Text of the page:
Monday, March 10, 2008


A couple of days ago, I had a conversation with a friend who shared her thoughts about her relationship with her live-in boyfriend. They have been together for several years now, and are in general happy together. And now, my friend confessed, she is feeling pressured because she realizes it is time to make a decision – but she isn't quite sure he is "the perfect one".

She knows she doesn't want their relationship to drag on and on, without progressing towards marriage and family. She doesn't want to split up, either. Yet she hesitates, not knowing what she will do if her boyfriend proposes, terrified of lifetime commitment.

I think that's so terribly wrong with the way relationships "normally" work these days. Of course, I believe that having a physical relationship before you are married is wrong in the first place, but I'm not even talking about this right now.

Everything becomes a routine before a couple even reaches their honeymoon, before a true level of intimacy – the one that can only be found in marriage – is achieved. And then, disappointed, people move on to the next relationship, which proves to be just the same after some time goes by and the fireworks of novelty stop shooting into the air – the same, because there is still no real commitment, no stability and no dedication to a lifetime together.

Another friend asked me today whether I think my chatan is perfect. To which I responded that my very dear, sweet and much loved chatan, of course, has his flaws, just like me and like every other human being. I don't need perfection. I need someone who is good and right for me. Once we are married, it is a match made in heaven and we have a lifetime to develop our relationship and deepen our closeness and oneness.

People are chasing an impossible dream of "perfection", not realizing marriage isn't a ready-to-consume product you get the moment you meet your Prince Charming. True intimacy takes years and lots of hard work to develop. I don't think it depends on just how perfect and flawless your husband is. It's more in what both of you are willing to give.


Mrs. Bethany Hudson said...

Beautiful post, as always. I just wanted to share a story that I think is relevant. I came to faith when my husband and I were dating in college. He had been a devout Christian since childhood, and he was very cautious not to get too deep into our relationship unless he knew that he was moving towards marriage with me. He explained to me that he was "saving himself for his wife", not just physically. Since I was new to all of this, I got very frustrated with him, saying things like, "Well, that's not fair to me. All you're interested in is this phantom wife; so why don't you just break up with me already?" Now, looking back, I can reflect on how foolish and ironic these feelings were. As it turns out, he was saving himself from me...for me!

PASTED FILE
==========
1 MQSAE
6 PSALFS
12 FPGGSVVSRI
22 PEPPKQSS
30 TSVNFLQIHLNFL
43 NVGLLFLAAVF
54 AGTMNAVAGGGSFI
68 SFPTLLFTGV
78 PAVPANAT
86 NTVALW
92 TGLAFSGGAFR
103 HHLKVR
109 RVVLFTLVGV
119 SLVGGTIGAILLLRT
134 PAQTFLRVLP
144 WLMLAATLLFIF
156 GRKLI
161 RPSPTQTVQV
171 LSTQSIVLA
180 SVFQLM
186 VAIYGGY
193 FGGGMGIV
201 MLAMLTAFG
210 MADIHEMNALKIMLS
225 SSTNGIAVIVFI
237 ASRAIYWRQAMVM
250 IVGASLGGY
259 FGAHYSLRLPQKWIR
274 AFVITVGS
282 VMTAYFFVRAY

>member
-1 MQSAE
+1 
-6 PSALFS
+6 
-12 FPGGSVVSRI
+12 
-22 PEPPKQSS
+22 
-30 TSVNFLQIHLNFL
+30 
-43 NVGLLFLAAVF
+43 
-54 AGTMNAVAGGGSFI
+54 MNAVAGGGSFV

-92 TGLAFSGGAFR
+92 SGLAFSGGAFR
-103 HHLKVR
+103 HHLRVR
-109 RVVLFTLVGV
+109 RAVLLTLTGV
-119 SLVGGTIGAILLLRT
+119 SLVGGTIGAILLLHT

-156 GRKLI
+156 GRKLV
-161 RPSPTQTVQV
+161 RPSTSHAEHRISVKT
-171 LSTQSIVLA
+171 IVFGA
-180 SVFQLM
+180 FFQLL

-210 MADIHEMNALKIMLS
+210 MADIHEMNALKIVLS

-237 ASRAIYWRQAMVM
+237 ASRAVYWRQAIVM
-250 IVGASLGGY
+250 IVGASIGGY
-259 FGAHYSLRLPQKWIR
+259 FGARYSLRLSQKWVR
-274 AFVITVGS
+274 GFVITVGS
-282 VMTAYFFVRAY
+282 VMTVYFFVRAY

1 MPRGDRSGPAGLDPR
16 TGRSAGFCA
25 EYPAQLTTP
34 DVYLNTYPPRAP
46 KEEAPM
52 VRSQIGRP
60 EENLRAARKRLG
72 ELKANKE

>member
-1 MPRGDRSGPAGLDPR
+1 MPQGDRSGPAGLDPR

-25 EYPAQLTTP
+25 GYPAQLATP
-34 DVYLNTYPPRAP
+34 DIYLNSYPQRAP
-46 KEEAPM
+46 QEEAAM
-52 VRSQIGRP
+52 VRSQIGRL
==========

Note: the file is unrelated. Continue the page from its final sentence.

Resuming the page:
The point of these story as it relates to your post is this: My husband had his priorities straight: First commit to honor and love your spouse...then, meet them. The commitment comes before the boy or girl. Or, as my pastor used to be fond of saying, love is what gets you to the altar (or chuppah), but loving sacrifice and commitment is what keeps the marriage together.

Anonymous said...

beautiful post, anna! i so much agree. i have no doubt that you and your beloved will learn to be good and right for each other. i have been wondering, if you and he are comfortable with it, could you share with us about your dear chatan? what does he do, what are his interests, that sort of thing?
so excited for you,

Green Eyes said...

Great post.

It reminds me of something I've said before, that love (or marriage) is not a gift but a treasure. We are the caretakers of a beautiful thing, not the spoiled recipients of a ready-made treat.

elena rulli said...

I couldn't agree more about commitment and working hard day after day towards oneness and intimacy.
As usual, a very good post, Anna.
Thank you for sharing it.

Terry said...

Well said, Anna. Why imperfect people wouldn't understand that there is no perfect person. Of course, I think alot of that talk is an excuse used to evadethe responsbility, challenges, and commitment of married life. When you're not married, you can just pack up and move out. Not so when ending a marriage relationship.

Michelle said...

What a wonderful post Anna! You are right that so many don't realize that marriage takes work. So many have a throw away attitude about it. The best decision that my husband and I made concerning keeping our marriage strong was that divorce is not an option for us. That means, we have to take the time to work on problems and to resolve them.

yoshi3329 said...

wow! how do you do that? you know... you always say the right thing!

Sammybunny said...

That is SUCH a wonderful post, Anna! Thank you for it!

Michelle Potter said...

As I was going to sleep last night, I was thinking about this very thing. I was thinking that dating teaches us to seek that perfect person with whom everything "just works," when really, marriage is about making things work with the person you married.

Krystyna said...